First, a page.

Limiting beliefs can affect anything in our lives, right down to our diets. With the goal of feeding my little one well, I’ve given him a variety of foods as long as he’s been on solids. But my family has given me some funny looks over the years, as I’ve prompted him to try certain things. Like French parents, I reintroduce foods, even if he’s rejected them before. Feeding him only “kid foods” would limit his nutrition quite a bit. The idea that kids can only eat certain things is a culturally prevalent limiting belief in my opinion.
I get that some kids are truly picky. Sometimes, “toddler foods” can be integral to feeding a choosy child. But I’ve learned it’s not as simple as “Toddlers don’t eat X or Y.” It’s actually a caregiver’s limiting belief that “he won’t eat that,” which results in not offering certain foods. Since I’ve made it a point not to let others’ pre-conceived notions get in the way, my boy has eaten cabbage and kale, mushrooms, olives, blue cheese, and raw onions. He even sneaks onions from the cutting board!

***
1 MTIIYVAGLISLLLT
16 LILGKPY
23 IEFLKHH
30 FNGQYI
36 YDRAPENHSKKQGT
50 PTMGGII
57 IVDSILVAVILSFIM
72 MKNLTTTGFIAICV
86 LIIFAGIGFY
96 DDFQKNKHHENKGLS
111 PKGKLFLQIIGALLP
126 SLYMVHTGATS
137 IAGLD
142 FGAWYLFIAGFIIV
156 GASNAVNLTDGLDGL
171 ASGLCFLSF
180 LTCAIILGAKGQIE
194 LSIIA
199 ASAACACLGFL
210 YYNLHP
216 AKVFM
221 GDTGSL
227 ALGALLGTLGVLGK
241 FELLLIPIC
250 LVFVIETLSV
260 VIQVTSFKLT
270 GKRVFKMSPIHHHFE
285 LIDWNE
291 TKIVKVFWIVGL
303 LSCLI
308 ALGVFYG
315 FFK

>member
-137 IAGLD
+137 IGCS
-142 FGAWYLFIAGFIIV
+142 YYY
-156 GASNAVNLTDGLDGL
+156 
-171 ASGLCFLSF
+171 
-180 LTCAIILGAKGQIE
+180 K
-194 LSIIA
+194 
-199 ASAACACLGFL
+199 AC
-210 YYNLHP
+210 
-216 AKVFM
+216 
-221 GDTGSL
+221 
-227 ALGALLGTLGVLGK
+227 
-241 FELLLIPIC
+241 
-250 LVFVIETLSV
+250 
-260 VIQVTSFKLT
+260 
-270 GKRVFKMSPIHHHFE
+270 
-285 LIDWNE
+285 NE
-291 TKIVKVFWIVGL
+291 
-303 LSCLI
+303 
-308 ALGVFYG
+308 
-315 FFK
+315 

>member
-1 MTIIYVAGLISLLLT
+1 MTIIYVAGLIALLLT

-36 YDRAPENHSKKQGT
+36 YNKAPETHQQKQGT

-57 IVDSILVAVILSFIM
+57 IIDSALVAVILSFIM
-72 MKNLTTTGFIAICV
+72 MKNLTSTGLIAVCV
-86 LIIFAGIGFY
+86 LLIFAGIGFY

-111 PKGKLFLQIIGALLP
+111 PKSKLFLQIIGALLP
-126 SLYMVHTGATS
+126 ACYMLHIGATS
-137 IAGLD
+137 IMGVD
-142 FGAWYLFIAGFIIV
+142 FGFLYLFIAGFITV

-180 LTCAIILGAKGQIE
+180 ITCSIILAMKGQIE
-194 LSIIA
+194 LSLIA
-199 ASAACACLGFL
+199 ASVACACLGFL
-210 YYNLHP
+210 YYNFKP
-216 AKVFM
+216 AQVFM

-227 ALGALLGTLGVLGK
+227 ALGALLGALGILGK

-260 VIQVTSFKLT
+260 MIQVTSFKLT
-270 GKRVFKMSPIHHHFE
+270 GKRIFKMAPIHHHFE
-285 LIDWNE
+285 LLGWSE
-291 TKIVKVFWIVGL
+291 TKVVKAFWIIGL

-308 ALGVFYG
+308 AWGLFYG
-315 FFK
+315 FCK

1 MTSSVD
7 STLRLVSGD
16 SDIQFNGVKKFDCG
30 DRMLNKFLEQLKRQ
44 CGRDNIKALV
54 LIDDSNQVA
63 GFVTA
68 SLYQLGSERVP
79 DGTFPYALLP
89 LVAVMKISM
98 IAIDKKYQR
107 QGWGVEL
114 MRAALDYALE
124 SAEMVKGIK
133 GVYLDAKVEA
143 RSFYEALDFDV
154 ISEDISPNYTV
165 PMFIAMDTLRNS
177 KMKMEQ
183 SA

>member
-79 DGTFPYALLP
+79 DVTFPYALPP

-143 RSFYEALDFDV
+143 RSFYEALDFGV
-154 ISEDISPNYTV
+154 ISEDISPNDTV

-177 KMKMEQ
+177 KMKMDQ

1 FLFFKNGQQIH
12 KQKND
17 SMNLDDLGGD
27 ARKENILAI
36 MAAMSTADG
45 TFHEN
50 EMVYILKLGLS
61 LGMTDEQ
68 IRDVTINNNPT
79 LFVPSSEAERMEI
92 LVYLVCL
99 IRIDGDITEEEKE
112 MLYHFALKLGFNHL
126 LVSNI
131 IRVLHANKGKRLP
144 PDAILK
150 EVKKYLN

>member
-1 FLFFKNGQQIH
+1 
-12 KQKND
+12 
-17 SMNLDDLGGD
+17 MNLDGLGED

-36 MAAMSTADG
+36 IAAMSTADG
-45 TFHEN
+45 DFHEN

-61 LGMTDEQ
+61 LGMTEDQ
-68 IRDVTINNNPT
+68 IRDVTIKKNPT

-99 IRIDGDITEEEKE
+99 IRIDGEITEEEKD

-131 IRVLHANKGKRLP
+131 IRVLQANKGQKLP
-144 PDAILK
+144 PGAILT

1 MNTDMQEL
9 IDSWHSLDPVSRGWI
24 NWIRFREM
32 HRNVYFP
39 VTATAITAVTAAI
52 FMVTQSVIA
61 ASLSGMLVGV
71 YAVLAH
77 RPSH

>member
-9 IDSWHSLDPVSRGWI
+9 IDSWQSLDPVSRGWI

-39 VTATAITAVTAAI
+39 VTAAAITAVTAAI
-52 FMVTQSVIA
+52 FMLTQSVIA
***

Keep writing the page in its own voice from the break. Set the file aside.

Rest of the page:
Really, my kid just wants to do whatever I’m doing. If I’m eating salmon and veggies, he eats salmon and veggies. If we’re eating pepperoni pizza, he eats pepperoni pizza. Because of this fact, it puts pressure on me to set an example and be a better grown-up.